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From: Jeff Paquette (paquette_at_[hidden])
Date: 2000-12-18 16:58:24

Where I work we have three basic assertion macros for design-by-contract:
Assert, Require, and Ensure. Require's are for preconditional checks, Ensure
are postconditions, and Asserts are for algorithmic checking (ie, in-process

We also have conditional forms: AssertIf, RequireIf, EnsureIf that perform
the assertion iff the condition is true. For instance:

SomeClass *p;

AssertIf(p, p->SomeCheck());

AssertIf is defined as follows:

#define AssertIf(_cond_, _exp_) Assert(!(_cond_) || (_exp_))

where Assert is our customized assertion handler (dialog in gui mode,
individual assertion suppression, drop into debugger, ignore, throw etc.).

If anyone would like more information, drop me a line.

Jeff Paquette
paquette at
> -----Original Message-----
> From: Jesse Jones [mailto:jejones_at_[hidden]]
> Sent: Monday, December 18, 2000 4:49 PM
> To: boost_at_[hidden]
> Subject: Re: [boost] Re: bounds checking in array.hpp
> >> >This is standard for all STL containers. The at() form does bounds
> >checking,
> >> >and the operator[] form is fast and does not. While I don't object
> >in
> >> >principle to a "debug mode" flag which makes operator[] the same
> >as at(), I
> >> >am happy with things as they stand. I would object if
> >the "release" mode
> >> >differed from the established practice in the standard library.
> >
> >Your reply seemed to indicate that library implementations should
> >always do bounds checking in operator[].  I disagreed with this
> >(though it may not have been what you meant).  It would only be
> >acceptable in so called "debug builds".
> Basicly I'm not happy with how things stand. IMO vendors have done a real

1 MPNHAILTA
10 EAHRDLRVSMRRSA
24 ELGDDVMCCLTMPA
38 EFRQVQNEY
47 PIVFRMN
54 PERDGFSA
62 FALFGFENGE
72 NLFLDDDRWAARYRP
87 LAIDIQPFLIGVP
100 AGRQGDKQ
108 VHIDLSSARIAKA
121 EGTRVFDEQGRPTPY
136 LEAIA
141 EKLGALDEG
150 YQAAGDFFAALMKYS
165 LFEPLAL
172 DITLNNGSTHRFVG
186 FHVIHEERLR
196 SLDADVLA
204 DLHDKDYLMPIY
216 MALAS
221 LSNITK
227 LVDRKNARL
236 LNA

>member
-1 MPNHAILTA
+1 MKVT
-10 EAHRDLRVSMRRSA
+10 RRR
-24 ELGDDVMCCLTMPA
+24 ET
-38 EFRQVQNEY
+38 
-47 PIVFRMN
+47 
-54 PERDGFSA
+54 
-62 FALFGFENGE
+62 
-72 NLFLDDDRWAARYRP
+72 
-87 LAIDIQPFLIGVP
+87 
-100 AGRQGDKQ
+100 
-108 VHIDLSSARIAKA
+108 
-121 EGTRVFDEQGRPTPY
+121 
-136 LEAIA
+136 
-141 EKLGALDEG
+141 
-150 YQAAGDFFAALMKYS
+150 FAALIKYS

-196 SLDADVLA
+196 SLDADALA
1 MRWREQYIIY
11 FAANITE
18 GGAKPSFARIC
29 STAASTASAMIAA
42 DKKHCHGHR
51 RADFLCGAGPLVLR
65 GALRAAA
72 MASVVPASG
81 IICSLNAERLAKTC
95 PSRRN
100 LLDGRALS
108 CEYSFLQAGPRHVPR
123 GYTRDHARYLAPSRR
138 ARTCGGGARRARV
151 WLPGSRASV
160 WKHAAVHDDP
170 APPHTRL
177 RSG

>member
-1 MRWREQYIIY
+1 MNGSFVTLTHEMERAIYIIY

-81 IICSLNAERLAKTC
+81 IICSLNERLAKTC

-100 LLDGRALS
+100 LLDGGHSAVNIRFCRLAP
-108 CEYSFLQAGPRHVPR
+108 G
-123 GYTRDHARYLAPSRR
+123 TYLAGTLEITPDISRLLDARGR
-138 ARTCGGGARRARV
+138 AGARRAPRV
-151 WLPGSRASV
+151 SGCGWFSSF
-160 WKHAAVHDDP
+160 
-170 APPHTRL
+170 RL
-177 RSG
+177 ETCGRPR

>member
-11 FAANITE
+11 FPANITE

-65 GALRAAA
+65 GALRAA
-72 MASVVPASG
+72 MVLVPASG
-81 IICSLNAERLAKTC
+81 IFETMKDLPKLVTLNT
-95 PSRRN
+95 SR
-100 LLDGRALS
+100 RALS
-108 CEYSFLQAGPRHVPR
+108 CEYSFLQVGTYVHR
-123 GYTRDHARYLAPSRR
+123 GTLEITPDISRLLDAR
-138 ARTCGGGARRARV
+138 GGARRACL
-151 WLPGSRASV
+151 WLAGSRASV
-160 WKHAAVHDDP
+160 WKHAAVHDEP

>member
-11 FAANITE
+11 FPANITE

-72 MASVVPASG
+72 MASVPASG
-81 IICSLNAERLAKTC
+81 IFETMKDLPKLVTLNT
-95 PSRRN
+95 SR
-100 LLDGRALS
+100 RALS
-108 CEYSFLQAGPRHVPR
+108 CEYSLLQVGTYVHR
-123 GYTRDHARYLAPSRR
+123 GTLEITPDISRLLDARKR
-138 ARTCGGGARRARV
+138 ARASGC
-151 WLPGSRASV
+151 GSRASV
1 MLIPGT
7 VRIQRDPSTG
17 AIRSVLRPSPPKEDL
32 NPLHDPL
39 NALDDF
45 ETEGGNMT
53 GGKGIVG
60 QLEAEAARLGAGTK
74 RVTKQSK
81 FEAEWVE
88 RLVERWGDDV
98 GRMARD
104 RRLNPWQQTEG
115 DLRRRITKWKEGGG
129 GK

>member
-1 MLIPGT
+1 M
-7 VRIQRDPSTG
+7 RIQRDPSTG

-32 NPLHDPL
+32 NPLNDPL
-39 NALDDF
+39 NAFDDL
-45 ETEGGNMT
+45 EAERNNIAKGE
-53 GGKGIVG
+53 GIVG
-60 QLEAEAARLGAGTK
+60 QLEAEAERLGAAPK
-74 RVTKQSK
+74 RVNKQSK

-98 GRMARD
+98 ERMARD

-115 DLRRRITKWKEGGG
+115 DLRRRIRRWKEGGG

> disservice to their users by releasing libraries with so little debugging
> support. Also the behavior of assert in release builds should
> exactly match
> the possibilities of assert in debug builds. Most people will
> probably want
> to define them away, but there will always be a few who will want to exit
> or throw.
> >> A
> >> quality implementation should catch violations in debug builds.
> >
> >In general I agree with this, though I prefer the Eiffel approach
> >where you can fine tune this behavior.  I may want a debug build that
> >doesn't check such assertions.
> Ideally I'd like to see an assert macro with user defineable behavior and
> explicit support for design by contract (ie precondition/postcondition
> macros and invariants). Apart from the ODR problem the assert should be
> pretty easy. DBC is tougher. Eiffel automatically checks base class
> conditions inside subclasses and allows subclasses to weaken preconditions
> and strengthen postconditions. I'm not sure how this would be done without
> language support.
> Eiffel also disables invariants while an object's method executes (ie the
> invariant is only checked on entry and exit from a public
> routine). This is
> pretty nice. In my experience it's fairly common for an object to
> temporarily fall into an invalid state and then call another
> public method.
> This is doable but requires that a counter be added to every
> object with an
> invariant. I currently do this with a mixin class.
> Once you have precondition and postcondition macros you have a bit more
> room for fine tuning...
> >> It's true
> >> that this won't guarantee that the release build will work, but it
> >will
> >> catch many bugs and they'll be caught early enough that they'll be
> >easy to
> >> fix (think about how much time can be saved by an assert that
> >catches a
> >> user scribbling past the end of an array).
> >
> >Frankly, I rarely run across this error, so I don't find the argument
> >as compelling as others might.  However, since it's a debug only
> >thing, if it can catch one such error it's worth the extra code.
> I suspect you're a wee bit better than your run of the mill developer. :-)
>   -- Jesse

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